Plans OK'd for proposed big-box shopping center in greater Bluffton

More runoff control sought in construction plan

dburley@islandpacket.comMarch 3, 2014 

  • Bluffton Gateway timeline

    Late 1980s: State inspectors found "various hazardous waste storage violations" at the former print shop in the late 1980s.

    2007: Groundwater collected detects the presence of chlorinated solvents that were "in excess of federal and state drinking water standards."

    2009: Tests show the pollutants had reduced.

    Jan. 2013: Beaufort County Council votes to rezone the property for commercial development.

    July 2013: Atlanta-based developer Jaz Development, LLC., submits plan for big-box retailers on the site.

    August - Sept. 2013: Developer signs a "non-responsible party" cleanup contract with the state to remove the chemicals left from a print shop. That includes removing contaminated soil, a chemical storage tank and the existing septic system.

    March 2014: Council's Natural Resources Committee moves the development along.

    April 2014: Council expected to vote on development.

    — Compiled by Dan Burley

Plans for a new shopping center in greater Bluffton received preliminary approval Monday from a Beaufort County committee, but its members said more must be done to reduce stormwater runoff before construction can begin.

An Atlanta-based developer plans to build two or more big-box stores on nearly 66 acres at the corner of U.S. 278 and S.C. 46. Developer David Oliver declined to say what retailers might locate there.

The plans now head to County Council.

The proposed development agreement between the county and the site's developers, Jaz Development LLC, calls for the site to have impervious surfaces on no more than 20 percent of the property. Committee members said they want the developer to try to reduce that to 10 percent, the amount called for in county code.

Reducing impervious surfaces -- areas that water cannot penetrate -- helps prevent rainwater from running off the property and carrying pollutants into local waterways.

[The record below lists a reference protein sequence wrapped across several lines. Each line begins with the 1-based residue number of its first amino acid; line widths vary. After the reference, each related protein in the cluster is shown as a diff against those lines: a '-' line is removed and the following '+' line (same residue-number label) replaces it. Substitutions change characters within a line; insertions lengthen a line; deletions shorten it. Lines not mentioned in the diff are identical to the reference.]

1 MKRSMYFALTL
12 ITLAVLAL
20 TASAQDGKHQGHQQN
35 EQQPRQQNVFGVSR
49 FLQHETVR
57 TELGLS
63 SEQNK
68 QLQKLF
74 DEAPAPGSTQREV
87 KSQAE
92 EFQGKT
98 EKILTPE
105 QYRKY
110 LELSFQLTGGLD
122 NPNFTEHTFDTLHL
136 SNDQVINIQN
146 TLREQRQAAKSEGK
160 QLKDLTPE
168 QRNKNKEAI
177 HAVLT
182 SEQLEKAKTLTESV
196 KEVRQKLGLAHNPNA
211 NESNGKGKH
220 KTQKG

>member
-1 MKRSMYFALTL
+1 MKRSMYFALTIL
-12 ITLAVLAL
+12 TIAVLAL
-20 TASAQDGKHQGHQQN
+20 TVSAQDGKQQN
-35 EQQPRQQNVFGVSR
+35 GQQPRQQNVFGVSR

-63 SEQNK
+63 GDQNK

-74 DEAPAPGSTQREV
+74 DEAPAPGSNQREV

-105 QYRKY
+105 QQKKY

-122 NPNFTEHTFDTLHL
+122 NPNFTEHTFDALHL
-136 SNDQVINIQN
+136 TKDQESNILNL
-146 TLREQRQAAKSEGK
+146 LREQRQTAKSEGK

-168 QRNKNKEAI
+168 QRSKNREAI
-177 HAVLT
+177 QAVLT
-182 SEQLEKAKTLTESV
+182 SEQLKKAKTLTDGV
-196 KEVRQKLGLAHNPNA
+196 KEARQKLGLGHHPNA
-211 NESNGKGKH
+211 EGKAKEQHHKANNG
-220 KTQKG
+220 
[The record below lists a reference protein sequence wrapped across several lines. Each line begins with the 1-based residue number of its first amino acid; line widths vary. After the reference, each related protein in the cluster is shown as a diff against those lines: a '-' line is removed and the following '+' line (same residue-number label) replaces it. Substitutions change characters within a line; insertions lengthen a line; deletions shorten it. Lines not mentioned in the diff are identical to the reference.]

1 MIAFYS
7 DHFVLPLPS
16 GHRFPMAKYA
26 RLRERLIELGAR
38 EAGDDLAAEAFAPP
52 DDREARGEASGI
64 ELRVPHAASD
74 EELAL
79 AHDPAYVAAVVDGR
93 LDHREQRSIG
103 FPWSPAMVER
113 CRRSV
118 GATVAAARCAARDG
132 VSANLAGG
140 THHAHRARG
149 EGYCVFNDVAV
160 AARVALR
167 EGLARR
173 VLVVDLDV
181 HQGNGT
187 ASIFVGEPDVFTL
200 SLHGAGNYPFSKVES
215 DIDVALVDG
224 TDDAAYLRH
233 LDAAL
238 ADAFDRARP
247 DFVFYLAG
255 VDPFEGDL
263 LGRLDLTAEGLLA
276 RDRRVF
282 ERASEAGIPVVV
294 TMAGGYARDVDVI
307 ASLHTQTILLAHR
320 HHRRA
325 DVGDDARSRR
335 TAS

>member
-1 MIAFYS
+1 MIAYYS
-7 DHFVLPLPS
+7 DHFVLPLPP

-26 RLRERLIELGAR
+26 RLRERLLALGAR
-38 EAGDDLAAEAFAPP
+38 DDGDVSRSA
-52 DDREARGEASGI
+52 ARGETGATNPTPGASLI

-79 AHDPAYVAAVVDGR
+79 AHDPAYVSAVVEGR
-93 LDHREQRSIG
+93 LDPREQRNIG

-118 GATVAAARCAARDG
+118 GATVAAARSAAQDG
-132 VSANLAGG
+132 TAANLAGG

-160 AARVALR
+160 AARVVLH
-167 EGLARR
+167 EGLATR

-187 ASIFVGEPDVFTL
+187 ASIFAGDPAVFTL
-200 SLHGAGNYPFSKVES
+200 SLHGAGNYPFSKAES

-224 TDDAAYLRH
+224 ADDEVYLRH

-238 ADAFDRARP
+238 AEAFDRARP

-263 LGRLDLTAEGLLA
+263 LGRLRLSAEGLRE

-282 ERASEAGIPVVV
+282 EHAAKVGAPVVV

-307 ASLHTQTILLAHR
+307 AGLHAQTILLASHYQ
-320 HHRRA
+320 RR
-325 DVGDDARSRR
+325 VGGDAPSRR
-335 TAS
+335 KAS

Councilman Brian Flewelling, chairman of the Natural Resources Committee, said Oliver needs to submit a drainage plan before the development is approved by the full council.

County stormwater manager Eric Larson said he'll look at the drainage plan to see if there are any impervious surfaces, such as asphalt and pavement, that could be eliminated.

Oliver also seeks state permission to clean five acres of contaminated soil on the site. Earlier this year, he signed a "non-responsible party" cleanup contract with the state to remove the chemicals left from a print shop that closed in the late 1980s.

The cleanup would remove the contaminated soil, a chemical storage tank and a septic system believed to be a contributor to polluted groundwater.

Oliver said Monday he sent a cleanup plan to the S.C. Department of Health and Environmental Control. The plan would cost about $500,000, Oliver estimated.

Beaufort County would match the cost of the cleanup with a tax credit after DHEC deems the area free of contaminants, according to county attorney Josh Gruber.

Beaufort County is scheduled to give the development agreement a second reading March 24, with a final vote April 14.

Follow reporter Dan Burley at

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